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Keywords:

  • Infant Emotional Withdrawal;
  • Prenatal Alcohol Exposure;
  • Infant Temperament;
  • Fetal Alcohol Syndrome;
  • Mother–Infant Interaction;
  • Iron Deficiency;
  • IQ ;
  • Draw-A-Person Test

Background

Our aim was to test the hypothesis that emotional withdrawal is an early indicator of affective disorder in infants heavily exposed prenatally to alcohol, which is independent of alcohol-related effects on mother–infant interaction and temperament and discriminated between children later diagnosed with fetal alcohol syndrome (FAS) and partial FAS (PFAS) and predicted cognitive and affective outcomes at 5 and 9 years.

Methods

The sample consisted of Cape Coloured (mixed ancestry) infants, whose mothers were interviewed during pregnancy regarding their alcohol consumption using a timeline follow-back approach. Infant emotional withdrawal (n = 85) was assessed on the Alarm Distress Baby Scale at 6.5 months. Mother–infant interaction was evaluated from video recordings during free play and infant feeding at 6.5 months (n = 127). Infant temperament was assessed by maternal report on the EAS Temperament Survey at 13 months (n = 119). Sociodemographic and psychological correlates of maternal alcohol use and infant iron deficiency were examined as potential confounders. The children were diagnosed for FAS/PFAS by expert dysmorphologists at 5 years, cognitive and affective function at 5 and 9 years.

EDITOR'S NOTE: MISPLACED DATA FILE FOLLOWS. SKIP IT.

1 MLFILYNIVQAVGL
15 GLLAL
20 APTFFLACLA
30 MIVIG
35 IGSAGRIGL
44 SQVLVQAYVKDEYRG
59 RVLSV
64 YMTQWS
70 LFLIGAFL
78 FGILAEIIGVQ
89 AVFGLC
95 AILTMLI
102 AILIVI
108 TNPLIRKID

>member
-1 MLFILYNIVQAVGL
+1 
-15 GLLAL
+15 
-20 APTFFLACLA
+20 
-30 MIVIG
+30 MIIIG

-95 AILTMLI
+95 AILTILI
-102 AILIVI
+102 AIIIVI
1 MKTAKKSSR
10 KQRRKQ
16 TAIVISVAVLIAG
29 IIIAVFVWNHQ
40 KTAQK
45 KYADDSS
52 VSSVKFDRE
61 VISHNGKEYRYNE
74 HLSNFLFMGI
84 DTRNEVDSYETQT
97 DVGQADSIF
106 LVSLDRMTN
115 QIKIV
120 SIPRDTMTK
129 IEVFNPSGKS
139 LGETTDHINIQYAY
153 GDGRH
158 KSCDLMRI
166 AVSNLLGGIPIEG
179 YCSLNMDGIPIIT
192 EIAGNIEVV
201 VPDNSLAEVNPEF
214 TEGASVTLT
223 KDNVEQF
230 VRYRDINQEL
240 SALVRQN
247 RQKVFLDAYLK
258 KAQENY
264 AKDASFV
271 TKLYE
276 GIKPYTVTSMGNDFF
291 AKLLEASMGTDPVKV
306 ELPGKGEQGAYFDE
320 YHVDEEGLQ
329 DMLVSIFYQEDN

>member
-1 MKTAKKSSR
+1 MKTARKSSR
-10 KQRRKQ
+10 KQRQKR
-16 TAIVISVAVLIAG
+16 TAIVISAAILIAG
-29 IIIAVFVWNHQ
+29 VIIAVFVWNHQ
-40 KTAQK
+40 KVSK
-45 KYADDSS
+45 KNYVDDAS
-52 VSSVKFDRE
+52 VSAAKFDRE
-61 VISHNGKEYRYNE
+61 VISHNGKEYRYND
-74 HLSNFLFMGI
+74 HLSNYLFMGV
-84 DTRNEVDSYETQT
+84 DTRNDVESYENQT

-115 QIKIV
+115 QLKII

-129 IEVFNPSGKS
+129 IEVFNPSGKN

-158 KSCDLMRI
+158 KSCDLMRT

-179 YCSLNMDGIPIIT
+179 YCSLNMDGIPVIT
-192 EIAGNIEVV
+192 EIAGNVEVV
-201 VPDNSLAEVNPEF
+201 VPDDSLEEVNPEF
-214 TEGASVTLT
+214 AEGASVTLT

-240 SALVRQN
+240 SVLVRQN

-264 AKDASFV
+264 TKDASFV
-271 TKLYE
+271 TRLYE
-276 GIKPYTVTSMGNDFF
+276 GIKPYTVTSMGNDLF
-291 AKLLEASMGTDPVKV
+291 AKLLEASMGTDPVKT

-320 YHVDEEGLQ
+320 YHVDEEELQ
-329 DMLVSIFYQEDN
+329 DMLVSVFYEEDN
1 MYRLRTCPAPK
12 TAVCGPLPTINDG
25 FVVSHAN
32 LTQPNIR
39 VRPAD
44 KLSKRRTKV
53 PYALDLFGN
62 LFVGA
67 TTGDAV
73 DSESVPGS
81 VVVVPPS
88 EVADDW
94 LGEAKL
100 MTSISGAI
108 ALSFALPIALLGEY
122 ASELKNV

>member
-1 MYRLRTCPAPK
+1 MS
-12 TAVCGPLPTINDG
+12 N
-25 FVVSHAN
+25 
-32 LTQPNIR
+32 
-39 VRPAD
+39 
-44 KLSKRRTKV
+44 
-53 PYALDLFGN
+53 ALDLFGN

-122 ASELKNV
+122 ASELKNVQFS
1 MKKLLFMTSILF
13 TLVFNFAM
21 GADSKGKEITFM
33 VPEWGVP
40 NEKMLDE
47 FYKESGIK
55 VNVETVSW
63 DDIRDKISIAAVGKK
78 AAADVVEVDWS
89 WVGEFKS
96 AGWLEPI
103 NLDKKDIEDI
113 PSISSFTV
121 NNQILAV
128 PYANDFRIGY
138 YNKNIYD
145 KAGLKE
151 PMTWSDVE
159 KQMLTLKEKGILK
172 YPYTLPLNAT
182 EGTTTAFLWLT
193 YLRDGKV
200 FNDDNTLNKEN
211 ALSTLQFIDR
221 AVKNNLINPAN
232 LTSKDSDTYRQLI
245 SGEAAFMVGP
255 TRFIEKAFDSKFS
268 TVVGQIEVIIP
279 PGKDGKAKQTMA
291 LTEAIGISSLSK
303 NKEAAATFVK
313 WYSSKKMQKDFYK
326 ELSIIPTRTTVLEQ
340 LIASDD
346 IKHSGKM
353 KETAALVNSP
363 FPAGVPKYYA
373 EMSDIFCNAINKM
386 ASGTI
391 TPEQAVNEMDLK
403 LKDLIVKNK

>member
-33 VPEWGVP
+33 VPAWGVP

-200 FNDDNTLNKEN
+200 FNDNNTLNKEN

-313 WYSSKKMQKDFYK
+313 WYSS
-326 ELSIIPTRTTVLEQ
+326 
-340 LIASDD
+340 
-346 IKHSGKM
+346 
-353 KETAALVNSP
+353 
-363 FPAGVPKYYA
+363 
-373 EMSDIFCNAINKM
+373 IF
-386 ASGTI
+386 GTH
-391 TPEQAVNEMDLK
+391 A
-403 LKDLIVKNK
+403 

Results

Prenatal alcohol exposure was associated with increased infant emotional withdrawal and decreased activity, but unrelated to mother–infant interaction or any other temperament measures. Children later diagnosed with FAS and PFAS at 5 years exhibited more emotional withdrawal and less responsivity and activity as infants. Infant withdrawal, responsivity, quality of interaction, and maternal sensitivity also predicted poorer IQ and affective response at 5 and 9 years. When all 4 infant affective measures were examined simultaneously in a regression analysis, only infant emotional withdrawal persisted as a significant predictor of 9-year IQ.

Conclusions

This study is the first to document a direct effect of fetal alcohol exposure on emotional withdrawal in infancy. These data link prenatal alcohol to a specific aspect of infant affective function not attributable to mother–infant interaction, infant temperament, or other socioemotional aspects of the infant's environment and identify infant emotional withdrawal as an early indicator of affective disturbance, particularly in children later diagnosed with FAS and PFAS.